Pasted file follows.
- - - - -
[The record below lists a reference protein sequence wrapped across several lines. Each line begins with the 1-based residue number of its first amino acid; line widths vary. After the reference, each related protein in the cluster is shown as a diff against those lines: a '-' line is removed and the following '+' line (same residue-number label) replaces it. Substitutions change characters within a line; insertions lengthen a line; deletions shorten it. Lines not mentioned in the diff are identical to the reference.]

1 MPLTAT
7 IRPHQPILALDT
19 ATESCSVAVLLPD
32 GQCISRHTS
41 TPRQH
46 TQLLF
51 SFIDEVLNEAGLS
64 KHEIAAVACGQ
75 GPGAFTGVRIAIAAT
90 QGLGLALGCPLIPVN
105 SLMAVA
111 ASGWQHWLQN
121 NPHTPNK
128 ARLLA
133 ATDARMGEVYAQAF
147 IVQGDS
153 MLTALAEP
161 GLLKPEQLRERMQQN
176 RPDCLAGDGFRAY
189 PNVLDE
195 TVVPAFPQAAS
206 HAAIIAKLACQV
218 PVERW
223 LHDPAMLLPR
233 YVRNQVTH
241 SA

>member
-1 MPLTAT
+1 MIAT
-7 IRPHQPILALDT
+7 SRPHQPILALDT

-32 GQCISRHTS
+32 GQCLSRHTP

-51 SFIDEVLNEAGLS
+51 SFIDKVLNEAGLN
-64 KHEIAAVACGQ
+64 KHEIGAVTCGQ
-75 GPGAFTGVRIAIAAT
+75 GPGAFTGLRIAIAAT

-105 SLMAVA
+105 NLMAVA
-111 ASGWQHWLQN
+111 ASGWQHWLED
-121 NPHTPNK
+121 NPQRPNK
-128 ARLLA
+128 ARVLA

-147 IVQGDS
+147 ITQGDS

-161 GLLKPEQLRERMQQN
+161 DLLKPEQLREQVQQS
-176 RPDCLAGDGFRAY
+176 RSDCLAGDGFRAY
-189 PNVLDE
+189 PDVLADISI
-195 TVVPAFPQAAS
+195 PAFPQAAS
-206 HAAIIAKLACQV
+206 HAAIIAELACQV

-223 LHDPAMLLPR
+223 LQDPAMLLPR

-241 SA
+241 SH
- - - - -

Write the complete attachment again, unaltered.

[The record below lists a reference protein sequence wrapped across several lines. Each line begins with the 1-based residue number of its first amino acid; line widths vary. After the reference, each related protein in the cluster is shown as a diff against those lines: a '-' line is removed and the following '+' line (same residue-number label) replaces it. Substitutions change characters within a line; insertions lengthen a line; deletions shorten it. Lines not mentioned in the diff are identical to the reference.]

1 MPLTAT
7 IRPHQPILALDT
19 ATESCSVAVLLPD
32 GQCISRHTS
41 TPRQH
46 TQLLF
51 SFIDEVLNEAGLS
64 KHEIAAVACGQ
75 GPGAFTGVRIAIAAT
90 QGLGLALGCPLIPVN
105 SLMAVA
111 ASGWQHWLQN
121 NPHTPNK
128 ARLLA
133 ATDARMGEVYAQAF
147 IVQGDS
153 MLTALAEP
161 GLLKPEQLRERMQQN
176 RPDCLAGDGFRAY
189 PNVLDE
195 TVVPAFPQAAS
206 HAAIIAKLACQV
218 PVERW
223 LHDPAMLLPR
233 YVRNQVTH
241 SA

>member
-1 MPLTAT
+1 MIAT
-7 IRPHQPILALDT
+7 SRPHQPILALDT

-32 GQCISRHTS
+32 GQCLSRHTP

-51 SFIDEVLNEAGLS
+51 SFIDKVLNEAGLN
-64 KHEIAAVACGQ
+64 KHEIGAVTCGQ
-75 GPGAFTGVRIAIAAT
+75 GPGAFTGLRIAIAAT

-105 SLMAVA
+105 NLMAVA
-111 ASGWQHWLQN
+111 ASGWQHWLED
-121 NPHTPNK
+121 NPQRPNK
-128 ARLLA
+128 ARVLA

-147 IVQGDS
+147 ITQGDS

-161 GLLKPEQLRERMQQN
+161 DLLKPEQLREQVQQS
-176 RPDCLAGDGFRAY
+176 RSDCLAGDGFRAY
-189 PNVLDE
+189 PDVLADISI
-195 TVVPAFPQAAS
+195 PAFPQAAS
-206 HAAIIAKLACQV
+206 HAAIIAELACQV

-223 LHDPAMLLPR
+223 LQDPAMLLPR

-241 SA
+241 SH